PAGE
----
Organisation sets its sights on Asia
One in five students worldwide studies business and 40 per cent of those students are in Asia. There are more than 5,000 institutions in Asia awarding business degrees with numbers continuing to grow rapidly. Asia is now officially threatening the United States as the MBA and higher education capital of the world.
But of those 5,000-plus faculties and teaching institutions, less than 150 are accredited to any formal set of standards and quality measurement.
That alone is a good reason why the world's largest business school accreditation organisation, the Association to Advance Collegiate Schools of Business (AACSB), recently set up an Asian regional office. Founded in 1916, the AACSB accredits 568 schools across 33 countries, and maintains a membership of about 1,200 business schools and major companies throughout 71 countries.
John Fernandes, president and chief executive of the AACSB, said the new Asia headquarters would serve to strengthen his organisation's membership, professional development and accreditation services in the region.
'Our intention in Asia is to spread accreditation to advance the quality of management education. That's our mission. We also do research, data collection and reporting. All of these services we're bringing to Asia.'
The office is designed to help with the convening of members and the growth of membership, and to assist schools going through the accreditation process.
Mr Fernandes said: 'That should equate to better infrastructure and expertise to assist local member schools to further improve the standards of business education [in Hong Kong].'
Three of Hong Kong's university business schools are already AACSB-accredited: Hong Kong University of Science and Technology, City University and Chinese University. All three are in The Economist's top 10 full-time MBA programmes in Asia-Pacific. They also rank in the top 100 in the world. Four additional Hong Kong organisations are AACSB members, but not yet accredited - a process that takes about three to five years.
A further reason for establishing an Asia office is the AACSB's recognition that it needs to expand its services to areas that are not exclusively high-income. 'Ninety-eight per cent of the schools we have accredited are in high-income countries,' Mr Fernandes said. 'But when we look at, say, India, we can see a country that faces major challenges in its provision of business education.
'The best schools have more applicants than they can handle and the faculties are overstretched. One of the big problems we find when we talk to businesses in developing countries is that half of the business school graduates they hire don't work out and have to be retrained.
'Accreditation is one measure of the authority of a school's programme. My hope is that in being part of the Indian management education landscape we will help them with their professional development and their recognition outside the country.'
There are 111 AACSB member organisations in Asia, of which 20 have accreditation. The targets for growth are ambitious but, according to Mr Fernandes, realistic. 'We'll be running deficits for five years before we reach break-even, not least because it can take that long to go through the process. Accreditation isn't a case of signing on the dotted line, paying a subscription and then hanging the certificate on the door.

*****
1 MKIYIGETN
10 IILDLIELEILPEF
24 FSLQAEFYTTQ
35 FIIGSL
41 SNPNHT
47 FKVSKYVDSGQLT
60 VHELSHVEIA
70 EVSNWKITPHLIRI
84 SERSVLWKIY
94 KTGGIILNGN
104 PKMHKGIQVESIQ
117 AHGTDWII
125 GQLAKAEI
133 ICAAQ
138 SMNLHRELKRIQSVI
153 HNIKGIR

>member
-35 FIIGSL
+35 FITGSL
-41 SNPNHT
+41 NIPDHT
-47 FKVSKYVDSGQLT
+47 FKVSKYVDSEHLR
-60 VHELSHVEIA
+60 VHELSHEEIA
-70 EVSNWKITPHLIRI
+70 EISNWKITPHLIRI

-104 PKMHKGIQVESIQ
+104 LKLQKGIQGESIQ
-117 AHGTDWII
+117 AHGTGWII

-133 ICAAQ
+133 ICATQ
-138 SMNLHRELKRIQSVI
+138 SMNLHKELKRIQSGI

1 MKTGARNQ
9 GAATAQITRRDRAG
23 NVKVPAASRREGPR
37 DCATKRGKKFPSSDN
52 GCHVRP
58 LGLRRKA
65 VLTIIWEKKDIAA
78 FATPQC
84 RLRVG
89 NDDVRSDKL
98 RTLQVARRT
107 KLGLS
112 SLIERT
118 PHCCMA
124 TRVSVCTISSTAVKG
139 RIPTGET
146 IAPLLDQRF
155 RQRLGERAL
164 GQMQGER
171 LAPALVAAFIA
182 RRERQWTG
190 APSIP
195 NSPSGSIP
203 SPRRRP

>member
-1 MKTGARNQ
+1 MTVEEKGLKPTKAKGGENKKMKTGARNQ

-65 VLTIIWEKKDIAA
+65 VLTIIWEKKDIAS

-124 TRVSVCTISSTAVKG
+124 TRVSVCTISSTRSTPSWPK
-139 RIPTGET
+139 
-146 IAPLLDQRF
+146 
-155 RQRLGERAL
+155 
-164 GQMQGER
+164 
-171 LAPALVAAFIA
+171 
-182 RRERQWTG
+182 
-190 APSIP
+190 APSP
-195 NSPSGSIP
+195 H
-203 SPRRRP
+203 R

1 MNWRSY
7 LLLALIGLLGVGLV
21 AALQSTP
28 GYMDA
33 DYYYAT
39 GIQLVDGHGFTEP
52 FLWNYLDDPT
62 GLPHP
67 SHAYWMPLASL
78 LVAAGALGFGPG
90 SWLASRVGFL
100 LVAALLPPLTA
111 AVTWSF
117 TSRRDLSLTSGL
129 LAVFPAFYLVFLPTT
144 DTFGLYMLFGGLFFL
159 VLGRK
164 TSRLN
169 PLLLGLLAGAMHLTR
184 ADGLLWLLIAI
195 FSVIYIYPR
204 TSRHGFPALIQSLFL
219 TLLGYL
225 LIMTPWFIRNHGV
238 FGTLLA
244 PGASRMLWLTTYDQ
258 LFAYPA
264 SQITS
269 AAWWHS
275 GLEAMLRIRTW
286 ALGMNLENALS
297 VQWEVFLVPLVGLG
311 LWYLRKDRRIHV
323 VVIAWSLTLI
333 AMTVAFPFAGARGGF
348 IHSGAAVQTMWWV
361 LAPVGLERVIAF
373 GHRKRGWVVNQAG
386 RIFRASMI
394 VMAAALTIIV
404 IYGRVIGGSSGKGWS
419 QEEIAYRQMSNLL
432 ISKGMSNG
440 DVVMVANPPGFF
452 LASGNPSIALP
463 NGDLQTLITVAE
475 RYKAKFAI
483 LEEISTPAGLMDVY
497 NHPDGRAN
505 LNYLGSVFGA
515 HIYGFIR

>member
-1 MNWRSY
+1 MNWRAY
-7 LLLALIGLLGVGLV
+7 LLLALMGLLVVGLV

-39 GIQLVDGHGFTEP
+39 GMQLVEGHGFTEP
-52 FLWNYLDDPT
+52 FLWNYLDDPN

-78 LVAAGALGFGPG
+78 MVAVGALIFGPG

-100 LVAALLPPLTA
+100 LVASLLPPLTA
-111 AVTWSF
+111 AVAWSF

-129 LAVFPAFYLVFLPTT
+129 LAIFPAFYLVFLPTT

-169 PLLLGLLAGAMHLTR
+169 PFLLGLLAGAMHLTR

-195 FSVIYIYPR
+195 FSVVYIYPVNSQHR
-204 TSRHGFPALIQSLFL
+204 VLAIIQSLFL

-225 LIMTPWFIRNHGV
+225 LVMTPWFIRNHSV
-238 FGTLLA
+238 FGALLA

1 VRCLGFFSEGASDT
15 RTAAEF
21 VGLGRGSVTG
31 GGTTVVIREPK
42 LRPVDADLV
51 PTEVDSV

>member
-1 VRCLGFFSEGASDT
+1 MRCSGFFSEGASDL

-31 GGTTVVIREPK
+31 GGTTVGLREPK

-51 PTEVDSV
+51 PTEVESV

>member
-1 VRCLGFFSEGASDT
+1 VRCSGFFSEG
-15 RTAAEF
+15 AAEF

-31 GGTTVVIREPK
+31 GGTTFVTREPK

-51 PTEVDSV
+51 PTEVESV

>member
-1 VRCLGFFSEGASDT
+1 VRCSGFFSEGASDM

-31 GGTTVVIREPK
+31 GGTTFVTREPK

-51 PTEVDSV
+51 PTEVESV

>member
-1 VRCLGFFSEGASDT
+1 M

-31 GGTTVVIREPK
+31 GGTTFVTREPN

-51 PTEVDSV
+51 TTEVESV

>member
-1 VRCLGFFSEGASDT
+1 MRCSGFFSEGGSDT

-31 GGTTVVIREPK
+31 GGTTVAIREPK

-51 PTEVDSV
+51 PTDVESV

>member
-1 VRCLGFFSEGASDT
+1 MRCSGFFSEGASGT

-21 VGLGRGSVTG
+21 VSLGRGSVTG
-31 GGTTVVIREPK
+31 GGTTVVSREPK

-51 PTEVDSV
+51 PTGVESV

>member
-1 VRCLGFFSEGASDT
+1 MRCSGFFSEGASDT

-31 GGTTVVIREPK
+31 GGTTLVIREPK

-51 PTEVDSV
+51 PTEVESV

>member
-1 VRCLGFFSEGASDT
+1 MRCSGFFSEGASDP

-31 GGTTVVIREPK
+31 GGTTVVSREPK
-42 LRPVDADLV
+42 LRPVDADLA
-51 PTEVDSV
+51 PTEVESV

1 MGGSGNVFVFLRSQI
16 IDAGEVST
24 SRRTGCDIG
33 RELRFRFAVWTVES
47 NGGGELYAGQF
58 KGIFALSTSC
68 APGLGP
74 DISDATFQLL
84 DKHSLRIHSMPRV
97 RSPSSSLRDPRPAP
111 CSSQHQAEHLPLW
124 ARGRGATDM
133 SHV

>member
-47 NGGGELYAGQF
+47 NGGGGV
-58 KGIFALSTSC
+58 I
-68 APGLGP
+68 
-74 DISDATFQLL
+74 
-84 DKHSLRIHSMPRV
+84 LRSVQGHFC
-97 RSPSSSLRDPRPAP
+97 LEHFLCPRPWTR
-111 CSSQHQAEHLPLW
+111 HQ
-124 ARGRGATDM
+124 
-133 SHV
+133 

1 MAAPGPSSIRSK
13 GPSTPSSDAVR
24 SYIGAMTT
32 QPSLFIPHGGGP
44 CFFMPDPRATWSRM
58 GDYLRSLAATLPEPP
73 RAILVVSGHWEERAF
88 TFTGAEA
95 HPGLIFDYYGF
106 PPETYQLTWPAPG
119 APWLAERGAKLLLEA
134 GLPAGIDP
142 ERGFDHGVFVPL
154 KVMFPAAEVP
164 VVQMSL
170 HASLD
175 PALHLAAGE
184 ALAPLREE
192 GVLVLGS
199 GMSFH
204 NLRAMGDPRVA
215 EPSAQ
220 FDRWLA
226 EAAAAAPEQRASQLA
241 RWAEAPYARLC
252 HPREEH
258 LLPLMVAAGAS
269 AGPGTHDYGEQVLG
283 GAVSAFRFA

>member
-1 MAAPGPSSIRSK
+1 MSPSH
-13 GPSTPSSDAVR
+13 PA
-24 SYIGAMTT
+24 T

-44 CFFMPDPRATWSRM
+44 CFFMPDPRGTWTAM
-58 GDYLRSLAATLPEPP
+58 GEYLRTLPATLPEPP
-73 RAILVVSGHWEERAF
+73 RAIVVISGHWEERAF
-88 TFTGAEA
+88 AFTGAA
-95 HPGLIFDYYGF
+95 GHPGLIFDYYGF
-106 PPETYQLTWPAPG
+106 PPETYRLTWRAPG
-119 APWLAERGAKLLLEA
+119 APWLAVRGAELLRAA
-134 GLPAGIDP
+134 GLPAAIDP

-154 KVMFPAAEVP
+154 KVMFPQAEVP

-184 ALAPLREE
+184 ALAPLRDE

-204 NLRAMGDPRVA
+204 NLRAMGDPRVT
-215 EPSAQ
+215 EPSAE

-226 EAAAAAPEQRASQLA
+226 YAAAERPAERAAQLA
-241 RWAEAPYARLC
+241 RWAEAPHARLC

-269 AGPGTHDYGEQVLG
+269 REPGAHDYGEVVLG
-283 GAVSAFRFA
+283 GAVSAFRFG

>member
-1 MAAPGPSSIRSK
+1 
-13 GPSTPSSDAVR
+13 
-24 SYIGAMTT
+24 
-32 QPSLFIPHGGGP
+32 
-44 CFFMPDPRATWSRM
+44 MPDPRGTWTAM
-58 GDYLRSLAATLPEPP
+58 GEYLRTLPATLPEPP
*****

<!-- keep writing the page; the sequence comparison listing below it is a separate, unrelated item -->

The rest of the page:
'We have 21 standards that we measure for schools in developing and delivering their students. There are learning goals and assessments of those goals, not just tests. There really is something to be said about the process. We encourage continuous improvement and diversity. It's an organic process.
'Within five years we want 300 new members, of which 100 will be in the accreditation process or already accredited.'
Mr Fernandes said someone in the school needed to manage the process full time, which would place a strain on resources. He stressed, however, that once the school had attained accreditation all the faculty members benefited because as part of an internationally accredited faculty, their own employment horizons expanded considerably.
As to what the schools could expect for their commitment, he said that the lure of the AACSB logo as a certificate of approval could be tempting. But he was adamant that all his organisation's members had seen benefits far beyond a simple warranty of performance.
'Initially, they may have their eyes on the little blue seal. But every school I've worked with has said, 'wow, we really learned from this, we really benefited from the experience'.
'The American University of Beirut, for example, was a very challenging project on both sides - in large part because there weren't too many people who were willing to go there at the time.
'But it was amazing how much they had improved. They put into place massive changes in their faculty, they rethought their mission, everything. The process helped them to get better.
'That's what we aim to help a lot of Asian organisations do. So, for most organisations, maybe in the short term they just want to use the logo, but in the long run I think they'd say, 'I don't know what we'd do without it'.'